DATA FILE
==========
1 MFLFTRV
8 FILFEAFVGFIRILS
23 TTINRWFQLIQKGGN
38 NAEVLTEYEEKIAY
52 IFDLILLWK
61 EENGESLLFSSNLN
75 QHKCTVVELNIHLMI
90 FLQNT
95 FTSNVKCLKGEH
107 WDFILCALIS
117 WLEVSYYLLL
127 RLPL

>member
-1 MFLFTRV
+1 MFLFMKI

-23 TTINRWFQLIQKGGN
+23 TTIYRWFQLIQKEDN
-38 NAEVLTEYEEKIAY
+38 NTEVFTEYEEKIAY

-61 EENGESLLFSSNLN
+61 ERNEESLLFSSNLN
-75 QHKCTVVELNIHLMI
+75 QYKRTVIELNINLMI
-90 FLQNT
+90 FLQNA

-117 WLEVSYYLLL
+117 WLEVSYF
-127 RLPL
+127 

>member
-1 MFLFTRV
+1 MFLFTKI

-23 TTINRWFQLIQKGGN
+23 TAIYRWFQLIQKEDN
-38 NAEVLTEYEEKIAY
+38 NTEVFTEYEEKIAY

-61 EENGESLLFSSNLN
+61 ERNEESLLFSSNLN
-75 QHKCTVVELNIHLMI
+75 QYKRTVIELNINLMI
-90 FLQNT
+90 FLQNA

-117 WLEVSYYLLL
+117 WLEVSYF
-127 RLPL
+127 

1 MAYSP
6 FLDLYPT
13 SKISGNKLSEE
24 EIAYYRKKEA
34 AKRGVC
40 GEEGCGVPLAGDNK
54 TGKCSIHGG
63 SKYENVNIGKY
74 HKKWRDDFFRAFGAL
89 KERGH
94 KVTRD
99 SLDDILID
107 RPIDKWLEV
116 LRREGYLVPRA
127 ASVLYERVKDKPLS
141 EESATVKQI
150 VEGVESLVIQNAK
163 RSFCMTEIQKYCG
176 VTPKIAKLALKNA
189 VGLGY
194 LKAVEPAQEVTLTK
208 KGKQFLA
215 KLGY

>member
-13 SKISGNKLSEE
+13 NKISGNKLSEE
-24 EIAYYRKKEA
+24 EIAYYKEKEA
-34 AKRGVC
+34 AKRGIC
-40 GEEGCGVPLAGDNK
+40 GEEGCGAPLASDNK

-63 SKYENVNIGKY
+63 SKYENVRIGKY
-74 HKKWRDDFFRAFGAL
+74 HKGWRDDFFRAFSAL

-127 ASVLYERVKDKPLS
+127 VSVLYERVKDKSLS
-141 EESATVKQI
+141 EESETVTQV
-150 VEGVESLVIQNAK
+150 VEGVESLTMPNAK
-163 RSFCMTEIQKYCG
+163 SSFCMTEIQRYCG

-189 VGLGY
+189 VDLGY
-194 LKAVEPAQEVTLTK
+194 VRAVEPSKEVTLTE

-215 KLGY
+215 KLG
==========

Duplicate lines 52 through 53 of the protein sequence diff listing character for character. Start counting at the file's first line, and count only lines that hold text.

40 GEEGCGVPLAGDNK
54 TGKCSIHGG